The miracle of Jesus turning water into wine at the wedding at Cana is the first of Jesus’ miracles recounted in the Gospel of John, and as such it marks a decisive moment in the story of Jesus’ divinity. But there are several mysterious details about the story which are worthy of closer analysis, not least the matter of where ‘Cana’ exactly was.
The miracle is told of in John 2:1-11. Jesus, his mother, and his disciples attend a wedding in the village of Cana. When the wine runs out at the feast, Jesus turns water into wine, thus demonstrating his divinity to his disciples.
Let’s take a closer look at the ‘water into wine’ miracle by analysing what John tells us.
Jesus turning water into wine: summary
In John chapter 2 verses 1-11, we are given an account of the marriage at Cana, where the miracle takes place.
John tells us that there was a marriage ‘in Cana of Galilee’ and ‘the mother of Jesus’, i.e., the Virgin Mary, was present. Jesus and his disciples were also ‘called’ to the marriage. At the wedding, they ran out of wine and Jesus’ mother told him that they’d run out, implying that he could perhaps … help out.
Jesus replied rather sharply: ‘Woman, what have I to do with thee? mine hour is not yet come.’ In other words, ‘woman, what am I going to do with you? You’re hopeless! I’m not ready to announce my divinity to the world’ (i.e., by performing a miracle and magicking up some wine in public).
But Jesus seems to have come round. Mary told the servants at the wedding, whatever her son tells them to do, they should do it.
There were six water pots made out of stone. Jesus told the servants to fill them up with water, and they did so. Then he told them to fetch the governor or ‘ruler’ (i.e., the steward) of the feast. They did so.
The ruler of the feast tasted the water, and realised that it was wine. He couldn’t say where it had come from, but the servants knew (and probably smiled to themselves, as they realised what Jesus had done). The steward of the feast then called the bridegroom and congratulated him for keeping ‘the good wine’ back until this point in the feast.
Jesus turning water into wine: analysis
The miracle at Cana is often imagined (by people who know vaguely of the story but have never read what the Bible actually says about it) as a public demonstration of Jesus’ divinity. But this act is, we should note, performed only with the utmost reluctance – Jesus even shouts at his mother for persuading him to turn the water into wine, after all! – and kept secret from the majority of guests at the wedding. Jesus’ disciples know the truth, as do the servants, but it is clearly stated by John that the groom publicly gets the credit for the wine, and the governor or steward in charge of the feast doesn’t suspect that Jesus is behind it.
As such, the miracle is very different from one performed later in Jesus’ ministry: the feeding of the five thousand (as it is commonly known) which we have previously analysed here. By that point, Jesus is on the run after John the Baptist’s death and has amassed a vast following: a whole crowd which gathers around him to hear what he has to say. There, Jesus performs his miracle – making the loaves and fishes feed every man, woman, and child present – in front of the multitude so there can be no doubt as to his divinity.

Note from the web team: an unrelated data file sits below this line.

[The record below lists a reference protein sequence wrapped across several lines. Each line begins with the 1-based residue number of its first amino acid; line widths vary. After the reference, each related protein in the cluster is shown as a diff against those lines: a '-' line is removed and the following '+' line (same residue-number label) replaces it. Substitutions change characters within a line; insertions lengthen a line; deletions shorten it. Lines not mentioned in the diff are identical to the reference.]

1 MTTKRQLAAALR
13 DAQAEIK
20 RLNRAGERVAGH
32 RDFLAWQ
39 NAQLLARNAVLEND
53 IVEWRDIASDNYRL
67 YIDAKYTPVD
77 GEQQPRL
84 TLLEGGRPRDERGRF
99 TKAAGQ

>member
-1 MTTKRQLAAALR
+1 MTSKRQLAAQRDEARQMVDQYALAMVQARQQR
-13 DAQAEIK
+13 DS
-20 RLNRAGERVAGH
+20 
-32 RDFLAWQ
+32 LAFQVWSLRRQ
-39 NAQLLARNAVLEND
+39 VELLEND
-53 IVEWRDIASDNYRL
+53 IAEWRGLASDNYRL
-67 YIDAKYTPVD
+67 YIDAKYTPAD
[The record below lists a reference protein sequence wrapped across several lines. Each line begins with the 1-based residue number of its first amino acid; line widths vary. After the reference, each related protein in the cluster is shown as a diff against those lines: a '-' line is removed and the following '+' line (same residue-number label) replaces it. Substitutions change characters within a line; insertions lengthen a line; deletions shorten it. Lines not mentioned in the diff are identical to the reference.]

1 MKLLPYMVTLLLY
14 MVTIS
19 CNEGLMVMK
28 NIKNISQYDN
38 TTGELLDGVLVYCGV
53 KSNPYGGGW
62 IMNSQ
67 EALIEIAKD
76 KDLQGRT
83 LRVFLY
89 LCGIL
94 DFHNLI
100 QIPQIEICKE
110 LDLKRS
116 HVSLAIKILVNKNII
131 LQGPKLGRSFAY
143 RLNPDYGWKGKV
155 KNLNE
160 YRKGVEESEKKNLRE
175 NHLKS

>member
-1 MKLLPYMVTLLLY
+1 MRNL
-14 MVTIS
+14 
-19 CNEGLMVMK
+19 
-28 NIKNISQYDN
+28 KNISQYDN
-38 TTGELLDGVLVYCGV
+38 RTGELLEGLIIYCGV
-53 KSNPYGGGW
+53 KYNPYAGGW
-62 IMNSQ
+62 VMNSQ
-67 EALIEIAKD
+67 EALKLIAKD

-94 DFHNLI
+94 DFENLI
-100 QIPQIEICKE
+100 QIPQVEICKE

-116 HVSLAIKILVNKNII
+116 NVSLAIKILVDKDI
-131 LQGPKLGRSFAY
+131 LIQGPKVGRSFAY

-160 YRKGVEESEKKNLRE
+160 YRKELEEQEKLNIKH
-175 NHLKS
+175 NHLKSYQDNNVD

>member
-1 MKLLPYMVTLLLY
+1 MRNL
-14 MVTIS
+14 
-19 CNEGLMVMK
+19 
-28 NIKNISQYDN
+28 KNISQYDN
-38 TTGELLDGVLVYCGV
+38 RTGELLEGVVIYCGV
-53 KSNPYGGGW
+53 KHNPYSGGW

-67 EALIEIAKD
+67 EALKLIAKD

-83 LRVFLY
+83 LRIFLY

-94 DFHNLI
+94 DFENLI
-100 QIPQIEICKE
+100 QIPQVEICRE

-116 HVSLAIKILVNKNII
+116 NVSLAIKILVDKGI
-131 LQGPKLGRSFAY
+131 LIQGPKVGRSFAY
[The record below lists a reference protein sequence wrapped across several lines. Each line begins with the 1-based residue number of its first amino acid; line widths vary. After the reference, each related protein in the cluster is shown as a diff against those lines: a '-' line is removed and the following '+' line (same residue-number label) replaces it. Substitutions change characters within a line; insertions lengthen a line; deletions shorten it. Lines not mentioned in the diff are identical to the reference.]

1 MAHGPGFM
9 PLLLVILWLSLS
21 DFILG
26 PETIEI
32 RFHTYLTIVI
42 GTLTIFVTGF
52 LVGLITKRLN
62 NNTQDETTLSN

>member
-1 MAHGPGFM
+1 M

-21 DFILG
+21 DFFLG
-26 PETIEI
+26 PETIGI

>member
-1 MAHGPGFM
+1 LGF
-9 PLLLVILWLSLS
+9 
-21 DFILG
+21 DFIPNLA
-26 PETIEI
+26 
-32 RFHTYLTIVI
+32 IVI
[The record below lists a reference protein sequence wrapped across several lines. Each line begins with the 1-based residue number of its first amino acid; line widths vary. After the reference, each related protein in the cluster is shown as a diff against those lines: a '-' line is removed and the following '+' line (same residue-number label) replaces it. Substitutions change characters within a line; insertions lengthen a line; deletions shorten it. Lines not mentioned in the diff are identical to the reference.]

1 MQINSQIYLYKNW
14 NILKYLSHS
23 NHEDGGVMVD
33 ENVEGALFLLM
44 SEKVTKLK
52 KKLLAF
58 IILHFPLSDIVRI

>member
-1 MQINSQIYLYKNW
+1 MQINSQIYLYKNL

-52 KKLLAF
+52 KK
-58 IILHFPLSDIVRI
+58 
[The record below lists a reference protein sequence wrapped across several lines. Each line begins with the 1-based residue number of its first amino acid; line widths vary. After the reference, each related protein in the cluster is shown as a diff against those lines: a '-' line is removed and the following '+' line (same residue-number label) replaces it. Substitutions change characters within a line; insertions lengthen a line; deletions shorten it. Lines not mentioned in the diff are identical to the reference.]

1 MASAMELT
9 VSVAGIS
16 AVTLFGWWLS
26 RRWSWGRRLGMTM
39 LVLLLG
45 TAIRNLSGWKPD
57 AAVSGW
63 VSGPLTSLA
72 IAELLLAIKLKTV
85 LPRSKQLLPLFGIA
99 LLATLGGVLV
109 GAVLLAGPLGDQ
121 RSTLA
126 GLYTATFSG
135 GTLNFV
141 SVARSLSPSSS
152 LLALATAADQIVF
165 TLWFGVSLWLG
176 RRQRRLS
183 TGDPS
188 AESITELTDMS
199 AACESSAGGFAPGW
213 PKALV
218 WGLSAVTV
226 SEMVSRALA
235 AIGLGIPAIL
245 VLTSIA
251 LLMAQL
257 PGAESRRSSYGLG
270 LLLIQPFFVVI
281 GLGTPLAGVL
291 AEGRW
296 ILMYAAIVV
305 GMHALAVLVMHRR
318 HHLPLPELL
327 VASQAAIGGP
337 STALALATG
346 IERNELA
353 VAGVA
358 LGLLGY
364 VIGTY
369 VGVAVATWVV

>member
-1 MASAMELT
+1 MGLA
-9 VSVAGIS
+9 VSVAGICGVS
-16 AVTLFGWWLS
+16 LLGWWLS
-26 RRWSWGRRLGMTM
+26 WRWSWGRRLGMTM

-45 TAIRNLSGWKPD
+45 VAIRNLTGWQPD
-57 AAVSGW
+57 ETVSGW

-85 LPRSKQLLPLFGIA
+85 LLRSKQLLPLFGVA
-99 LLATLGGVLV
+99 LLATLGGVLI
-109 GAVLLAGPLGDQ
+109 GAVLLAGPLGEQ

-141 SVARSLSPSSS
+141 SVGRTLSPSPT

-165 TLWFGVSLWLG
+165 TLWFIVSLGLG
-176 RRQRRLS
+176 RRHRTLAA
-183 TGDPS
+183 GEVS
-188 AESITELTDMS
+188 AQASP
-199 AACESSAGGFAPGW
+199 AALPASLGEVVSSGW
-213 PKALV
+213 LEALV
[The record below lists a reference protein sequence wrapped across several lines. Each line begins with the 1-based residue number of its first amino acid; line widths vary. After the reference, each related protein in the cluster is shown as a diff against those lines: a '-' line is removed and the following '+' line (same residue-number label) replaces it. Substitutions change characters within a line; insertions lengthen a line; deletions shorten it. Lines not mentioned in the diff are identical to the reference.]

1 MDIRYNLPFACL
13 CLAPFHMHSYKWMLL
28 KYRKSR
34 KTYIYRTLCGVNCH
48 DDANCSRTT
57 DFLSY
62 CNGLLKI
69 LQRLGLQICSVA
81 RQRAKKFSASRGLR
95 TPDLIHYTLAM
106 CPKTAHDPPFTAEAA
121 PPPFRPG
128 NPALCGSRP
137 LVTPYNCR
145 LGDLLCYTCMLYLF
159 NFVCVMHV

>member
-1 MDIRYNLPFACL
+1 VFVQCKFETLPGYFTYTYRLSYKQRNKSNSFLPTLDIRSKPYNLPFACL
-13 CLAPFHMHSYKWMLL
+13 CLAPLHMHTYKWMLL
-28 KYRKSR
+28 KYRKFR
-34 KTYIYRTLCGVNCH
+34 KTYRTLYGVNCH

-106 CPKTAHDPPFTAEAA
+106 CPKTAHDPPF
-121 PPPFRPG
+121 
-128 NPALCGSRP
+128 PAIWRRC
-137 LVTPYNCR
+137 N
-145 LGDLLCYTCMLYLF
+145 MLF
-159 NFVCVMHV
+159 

Cana is remembered now for one thing and one thing only: the fact that, according to John, Jesus turned water into wine there. But where Cana was is a mystery. We know it was somewhere in Galilee, that part of Palestine where Jesus was preaching at the time, and several possible sites have been proposed, including Kafr Kanna, Khirbet Qana in Lower Galilee, Reineh in Lower Galilee, and Qana in Upper Galilee. Of these, the authors of the Dictionary of the Bible propose Khirbet Qana as the true identity of ‘Cana of Galilee’, which would have been so named to distinguish it from a ‘Kanah’ in the Old Testament, in the Book of Joshua. (Joshua’s Kanah was probably near Tyre, in modern-day Lebanon.)
The name Cana is thought to be from the Hebrew or Aramaic for ‘reeds’, but even that we cannot be sure about. Outside of John’s gospel, Cana isn’t mentioned elsewhere in the Bible. Nathanael, one of Jesus’ disciples whom only John mentions, came from Cana, and later in John’s gospel we are told that Jesus healed a nobleman’s son at Capernaum, shortly after Jesus had returned to Cana (John 4:46).
Whatever the truth, it’s probable that Cana was a few miles north of Nazareth, the place where Jesus grew up and where he first began to preach his teachings. Since the miracle of turning the water into wine is widely regarded as Jesus’ first miracle, it seems appropriate that it would happen at an event not far from Jesus’ home, while he was with his mother. Whilst later miracles often take place with a gathering of Jesus’ followers assembled around him, at this stage the crowd is there to witness the marriage of two other people, and the opportunity for Jesus’ miracle arises naturally from a catering oversight.